Home > Play > 2013 > 10 > 29
games
0
Parenting Education Special Needs Video   Online Games Way More Than A Box Activities


Pediatricians Set New Limits on Screen Time - Warning Move Slowly
TOPICS | Parenting Posted Tuesday, October 29, 2013 (1,958 views)


Yesterday iPad for Christmas was trending on Twitter.  I personally was appalled. As a parent of young children, and a lover off all technology,  I urge you to move slowly with your children into the screen world, and especially the tablet world. Once you make the jump with your children there is no turning back.  We as a society are learning more and more the consequences of extended time in front of screens, with the worst offenders being some of the most popular tablets. Interestingly, yesterday, the American Academy of Pediatrics' set new guidelines for screen time outlined brilliantly in this article by the Wall Street Journal. So move slowly my friends into the world of tablets .

REPUBLISHED FROM THE WALL STREET JOURNAL
Parents should ban electronic media during mealtimes and after bedtime as part of a comprehensive "family media use plan," according to new recommendations from the American Academy of Pediatrics.

The influential new guidelines are being spurred by a growing recognition of kids' nearly round-the-clock media consumption, which includes everything from television to texting and social media.

"Excessive media use is associated with obesity, poor school performance, aggression and lack of sleep," said Marjorie Hogan, co-author of the new policy and a pediatrician.

Families should have a no-device rule during meals and after bedtime, the guidelines say. Parents should also set family rules covering the use of the Internet and social media and cellphones and texting, including, perhaps, which sites can be visited, who can be called and giving parental access to Facebook accounts. The policy also reiterated the AAP's existing recommendations: Kids should limit the amount of screen time for entertainment to less than two hours per day; children younger than 2 shouldn't have any TV or Internet exposure. Also, televisions and Internet-accessible devices should be kept out of kids' bedrooms.

Doctors say parents need to abide by the family rules, too, to model healthy behavior. That, some say, may be the toughest part. "If you go to any restaurant, Family 3.0 is Mom and Dad are on their devices and the kids are on theirs," says Donald L. Shifrin, a pediatrician in Bellevue, Wash., and an AAP spokesman. "Who is talking to each other?"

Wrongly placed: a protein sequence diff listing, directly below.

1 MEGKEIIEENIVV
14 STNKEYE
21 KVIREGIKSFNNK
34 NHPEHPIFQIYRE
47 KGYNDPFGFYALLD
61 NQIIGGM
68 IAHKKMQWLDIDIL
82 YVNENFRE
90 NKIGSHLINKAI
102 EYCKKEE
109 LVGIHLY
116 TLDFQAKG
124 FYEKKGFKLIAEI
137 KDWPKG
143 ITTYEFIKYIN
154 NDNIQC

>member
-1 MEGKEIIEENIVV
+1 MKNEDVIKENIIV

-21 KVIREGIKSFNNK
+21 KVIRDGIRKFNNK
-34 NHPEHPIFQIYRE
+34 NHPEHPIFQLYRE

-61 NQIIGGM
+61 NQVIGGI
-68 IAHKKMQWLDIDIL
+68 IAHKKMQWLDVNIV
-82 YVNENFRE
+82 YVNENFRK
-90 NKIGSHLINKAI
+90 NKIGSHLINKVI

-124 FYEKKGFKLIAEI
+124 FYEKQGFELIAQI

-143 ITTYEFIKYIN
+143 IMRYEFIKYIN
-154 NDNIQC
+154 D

Children ages 8 to 18 spent an average of 7 hours and 38 minutes a day consuming media for fun, including TV, music, videogames and other content in 2009, according to a 2010 report from the Kaiser Family Foundation. The report was based on a survey of 2,002 third- through 12th-graders, 702 of whom completed a seven-day media use diary. That was up about an hour and 17 minutes a day from five years earlier. About two-thirds of 8- to 18-year-olds said they had no rules on the amount of time they spent watching TV, playing videogames or using the computer, the Kaiser report found.

Use of mobile devices by young kids has soared. A new report from Common Sense Media, a child-advocacy group based in San Francisco, found that 17% of children 8 and younger use mobile devices daily, up from 8% in 2011.




Contributed by
Matt Hansen
Fat Brain Toys


Matt Hansen is the Director of Marketing at Fat Brain Toys. He is the father of two children, Duncan (4) and Hadley (6), and has been married to his wife Kate for 10 years. He is a former minor league baseball executive spending 10 years working for teams such as the St. Paul Saints and Sioux Falls Canaries. Matt became the director of marketing for Fat Brain Toys in 2012. He is responsible for increasing the brand presence both online and offline.

Website

Visit Matt On...

Read more from
Matt Hansen...


The PLAY blog is a platform dedicated to honest, engaged, informed, intelligent and open conversation about parenting. However, the opinions expressed on this site are those of individual parents/writers and do not necessarily reflect the views of Fat Brain Toys. In addition, content provided on this site is for entertainment or informational purposes only and should not be construed as medical advice, diagnosis, treatment, or safety advice.

McAfee SECURE sites help keep you safe from identity theft, credit card fraud, spyware, spam, viruses and online scams
Home | Shopping Cart | Help | Privacy Policy | Return Authorizations | Toy Blog | Coming Soon | Christmas Toys
Best Toys by Age | Birthday Gifts | Top Kids Toys | Toys on Sale | New Toys | Popular Toy Searches

Copyright © 2003-2014 Fat Brain Toys LLC. All rights reserved. Fat Brain Toys® is a registered service mark of Fat Brain Toys, LLC
Fat Brain Toys Offices
1405 N 205th Street, Suite 120
Elkhorn, Nebraska 68022
Phone 1-800-590-5987
Omaha Toy Store
16909 Burke Street, Suite 131
Omaha, Nebraska 68118
Phone 402-504-6218
Overland Park/Kansas City Toy Store
5601 West 135th Street, Suite 2230
Overland Park, Kansas 66223
Phone 913-305-4894

  MacWeb01